MR. SISKIND: That's right. That's right. And maybe it was things he liked you know? But in his painting it was like he entered another world. This is a very special world but he entered into it and when he comes out of that world he accepts the drab world that most people accept the same way. Oh, I guess a lot of painters were like that don't you think? I mean you take a phenomenal painter like Matisse, you know? He had the easy stuffed chairs, you know, everything represents comfort for a middle aged person. That kind of thing. They know just what is important to them and they just don't bother with anything else. It's good for them. If it could work.

MS. SHIKLER: It helps you retain a certain single mindedness doesn't it? No distractions.

MR. SISKIND: I don't know how much - even in his own field I don't know how great his spread of appreciation was. Not of appreciation, but of acceptance and pleasure.

MS. SHIKLER: How much he received or how much he had?

MR. SISKIND: How much he liked. You know, how wide was his tolerance. For instance, I remember being very shocked - when he began to complain about Proust. At that time Proust was just being translated, and he didn't like Proust. And for a stupid reason that he was talking about the upper class and the upper class and had no concept of the phenomenon of Proust, the style, to write these unbelievable sentences, 5 pages long, and his psychological insight. But the people - Proust was dealing with it was something that he was not interested in. I don't think that he was able to - I mean I think he probably - now this is a guess of mine - I am sure he disliked Picasso and one of the reasons I am sure is that Picasso did anything, like he had no center you know? Whereas, Matisse to him was just God. Matisse was so much one thing and he liked the way he put color on and all that sort of thing. Maybe that is one of the places he got that idea from. The transparent color.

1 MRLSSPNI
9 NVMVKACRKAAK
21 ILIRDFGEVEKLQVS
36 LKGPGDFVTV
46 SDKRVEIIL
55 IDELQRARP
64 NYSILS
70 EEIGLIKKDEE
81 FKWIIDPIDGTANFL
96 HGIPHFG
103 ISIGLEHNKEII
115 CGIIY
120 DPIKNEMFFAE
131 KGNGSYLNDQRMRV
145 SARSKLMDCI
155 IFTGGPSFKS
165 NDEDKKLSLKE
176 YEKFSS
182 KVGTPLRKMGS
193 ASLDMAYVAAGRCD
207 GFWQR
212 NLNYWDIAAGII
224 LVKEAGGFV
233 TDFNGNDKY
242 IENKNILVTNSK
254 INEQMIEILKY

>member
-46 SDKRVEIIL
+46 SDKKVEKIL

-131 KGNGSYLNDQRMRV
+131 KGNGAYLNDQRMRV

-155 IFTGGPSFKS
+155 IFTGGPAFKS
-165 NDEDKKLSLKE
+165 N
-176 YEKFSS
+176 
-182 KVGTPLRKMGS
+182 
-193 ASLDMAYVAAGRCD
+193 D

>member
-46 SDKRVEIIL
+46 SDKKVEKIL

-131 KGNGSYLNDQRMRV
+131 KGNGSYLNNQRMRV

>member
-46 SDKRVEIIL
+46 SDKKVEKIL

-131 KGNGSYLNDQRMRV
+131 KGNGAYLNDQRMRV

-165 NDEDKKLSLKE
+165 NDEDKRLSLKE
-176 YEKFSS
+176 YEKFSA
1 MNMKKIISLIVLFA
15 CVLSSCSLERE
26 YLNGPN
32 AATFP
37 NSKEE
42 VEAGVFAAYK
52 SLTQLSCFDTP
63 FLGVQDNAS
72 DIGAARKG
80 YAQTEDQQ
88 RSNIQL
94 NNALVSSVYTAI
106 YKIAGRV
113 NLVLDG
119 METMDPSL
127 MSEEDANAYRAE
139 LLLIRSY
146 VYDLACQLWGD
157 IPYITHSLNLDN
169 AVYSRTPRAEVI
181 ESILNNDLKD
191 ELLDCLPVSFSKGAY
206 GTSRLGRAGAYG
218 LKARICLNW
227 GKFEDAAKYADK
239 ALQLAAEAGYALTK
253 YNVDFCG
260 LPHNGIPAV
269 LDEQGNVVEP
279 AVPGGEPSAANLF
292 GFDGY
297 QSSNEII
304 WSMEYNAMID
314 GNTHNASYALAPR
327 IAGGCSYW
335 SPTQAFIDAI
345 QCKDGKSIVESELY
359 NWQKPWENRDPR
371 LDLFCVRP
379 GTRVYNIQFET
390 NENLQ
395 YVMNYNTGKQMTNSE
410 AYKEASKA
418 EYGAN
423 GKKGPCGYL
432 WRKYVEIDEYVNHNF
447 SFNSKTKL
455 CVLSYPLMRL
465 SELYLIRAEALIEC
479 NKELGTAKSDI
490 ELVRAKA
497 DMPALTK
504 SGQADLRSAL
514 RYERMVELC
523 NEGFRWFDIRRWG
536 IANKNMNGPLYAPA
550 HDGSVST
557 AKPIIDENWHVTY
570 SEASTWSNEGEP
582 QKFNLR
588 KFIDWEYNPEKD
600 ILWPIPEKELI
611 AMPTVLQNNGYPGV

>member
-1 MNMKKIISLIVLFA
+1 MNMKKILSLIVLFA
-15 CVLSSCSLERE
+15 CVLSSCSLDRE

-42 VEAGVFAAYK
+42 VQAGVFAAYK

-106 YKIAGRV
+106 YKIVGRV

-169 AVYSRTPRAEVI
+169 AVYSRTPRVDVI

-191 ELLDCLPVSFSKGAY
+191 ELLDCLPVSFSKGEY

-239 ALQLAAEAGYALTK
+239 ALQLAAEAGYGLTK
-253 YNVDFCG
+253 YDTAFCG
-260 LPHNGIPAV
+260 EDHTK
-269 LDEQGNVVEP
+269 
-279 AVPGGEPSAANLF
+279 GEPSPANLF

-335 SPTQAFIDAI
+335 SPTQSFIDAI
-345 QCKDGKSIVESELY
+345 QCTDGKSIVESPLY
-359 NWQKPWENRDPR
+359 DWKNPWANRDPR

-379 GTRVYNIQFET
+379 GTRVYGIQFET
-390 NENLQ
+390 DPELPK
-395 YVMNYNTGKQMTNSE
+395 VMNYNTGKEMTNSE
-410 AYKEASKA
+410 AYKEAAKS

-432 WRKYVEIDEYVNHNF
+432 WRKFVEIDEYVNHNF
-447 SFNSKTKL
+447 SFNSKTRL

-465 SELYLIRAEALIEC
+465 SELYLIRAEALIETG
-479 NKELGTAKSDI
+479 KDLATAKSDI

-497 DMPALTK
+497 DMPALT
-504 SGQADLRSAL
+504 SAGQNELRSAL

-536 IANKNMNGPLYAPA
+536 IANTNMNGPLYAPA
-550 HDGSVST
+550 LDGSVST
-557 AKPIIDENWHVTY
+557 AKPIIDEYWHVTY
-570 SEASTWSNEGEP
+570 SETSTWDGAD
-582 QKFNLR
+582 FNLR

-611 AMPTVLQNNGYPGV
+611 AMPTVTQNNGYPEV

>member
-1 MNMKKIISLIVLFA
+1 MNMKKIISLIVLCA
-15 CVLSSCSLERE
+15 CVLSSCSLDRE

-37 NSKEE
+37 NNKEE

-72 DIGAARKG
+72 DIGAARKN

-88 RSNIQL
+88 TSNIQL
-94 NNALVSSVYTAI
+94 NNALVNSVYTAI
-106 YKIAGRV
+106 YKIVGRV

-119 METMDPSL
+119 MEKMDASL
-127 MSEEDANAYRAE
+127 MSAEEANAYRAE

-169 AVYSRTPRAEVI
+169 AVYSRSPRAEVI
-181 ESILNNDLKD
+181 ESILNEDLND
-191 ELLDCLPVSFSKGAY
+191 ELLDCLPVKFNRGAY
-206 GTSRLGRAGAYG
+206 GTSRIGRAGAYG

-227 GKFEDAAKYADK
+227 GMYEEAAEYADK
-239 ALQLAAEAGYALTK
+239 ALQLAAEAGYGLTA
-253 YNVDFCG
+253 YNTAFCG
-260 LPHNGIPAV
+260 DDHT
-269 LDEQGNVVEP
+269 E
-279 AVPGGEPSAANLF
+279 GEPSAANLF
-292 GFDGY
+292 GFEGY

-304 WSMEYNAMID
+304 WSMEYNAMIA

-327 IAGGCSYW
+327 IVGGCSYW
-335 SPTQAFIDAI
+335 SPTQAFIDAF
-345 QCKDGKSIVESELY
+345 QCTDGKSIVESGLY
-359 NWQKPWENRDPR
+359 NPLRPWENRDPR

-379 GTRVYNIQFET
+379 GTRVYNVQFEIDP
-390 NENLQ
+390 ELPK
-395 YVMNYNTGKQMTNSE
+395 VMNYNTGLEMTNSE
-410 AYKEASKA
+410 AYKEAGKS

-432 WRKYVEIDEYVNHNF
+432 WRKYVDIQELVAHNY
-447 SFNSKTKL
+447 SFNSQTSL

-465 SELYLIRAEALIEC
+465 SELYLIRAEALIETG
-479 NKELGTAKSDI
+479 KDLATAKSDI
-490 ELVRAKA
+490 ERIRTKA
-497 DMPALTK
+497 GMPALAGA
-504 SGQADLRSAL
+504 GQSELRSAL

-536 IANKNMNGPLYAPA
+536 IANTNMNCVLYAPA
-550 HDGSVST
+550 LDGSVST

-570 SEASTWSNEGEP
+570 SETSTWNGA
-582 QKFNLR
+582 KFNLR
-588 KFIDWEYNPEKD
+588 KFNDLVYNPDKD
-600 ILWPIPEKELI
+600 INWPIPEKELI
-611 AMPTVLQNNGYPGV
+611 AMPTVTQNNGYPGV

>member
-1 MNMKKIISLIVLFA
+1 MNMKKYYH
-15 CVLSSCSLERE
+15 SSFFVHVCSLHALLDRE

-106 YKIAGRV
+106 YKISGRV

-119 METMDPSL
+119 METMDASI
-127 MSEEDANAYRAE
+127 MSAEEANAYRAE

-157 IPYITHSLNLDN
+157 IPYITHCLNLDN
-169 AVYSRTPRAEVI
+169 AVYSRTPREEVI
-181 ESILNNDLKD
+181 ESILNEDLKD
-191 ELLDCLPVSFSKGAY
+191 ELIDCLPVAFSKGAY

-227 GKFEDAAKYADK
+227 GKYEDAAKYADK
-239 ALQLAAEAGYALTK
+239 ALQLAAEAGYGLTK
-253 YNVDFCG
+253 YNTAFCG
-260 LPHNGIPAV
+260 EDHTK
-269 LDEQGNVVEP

MS. SHIKLER: He didn't talk about that?

MR. SISKIND: No. He liked [Roberto] Matta a great deal. I remember he made a remark to me -- this was a long time ago, that he thought that Matta was really one of the great painters, and if you look at his biomorphic forms you can see how much Matta influenced him because Matta was a very brilliant and skillful painter. Mark - [laughs] - had to really work at it.

MS. SHIKLER: But he was still talking about something that smacks very much of a '30's mentality in his objections to Proust?

MR. SISKIND: That was strange to me. But I was just giving you that illustration to indicate his acceptance, his field of acceptance of cultural things.

MS. SHIKLER: But was that during the later years that this whole Proust discussion took place?

MR. SISKIND: Well that was - it may have been on an early visit in the '50's or it may have been even before. I can't remember, but it was early though.

MS. SHIKLER: Nevertheless it was still a focus upon a concept that he had begun to reject by then.

MR. SISKIND: Yes, I would imagine as he got older he got narrower. You know? Like we all do. When it's bad you call it crotchety and your tastes get a little more fixed and also you do not have enough courage to assert yourself you know? I mean a young intelligent man could say something like "Shakespeare is nothing." But when you get old you can actually say it seriously and give good reasons. You know?

MS. SHIKLER: Well, we seem to have come to a stopping point.

MR. SISKIND: All right, that is good with me. [Laughs.]


MR. SISKIND: Sure. To me I sound better silent.

MS. SHIKLER: Not so. It's quite a fine gift to be able to put your thoughts into words. All right, we will stop for the moment at any rate. We are just about to the end of the tape.


This transcript is in the public domain and may be used without permission. Quotes and excerpts must be cited as follows: Oral history interview with Aaron Siskind, 1982 Sept. 28-Oct. 2, Archives of American Art, Smithsonian Institution.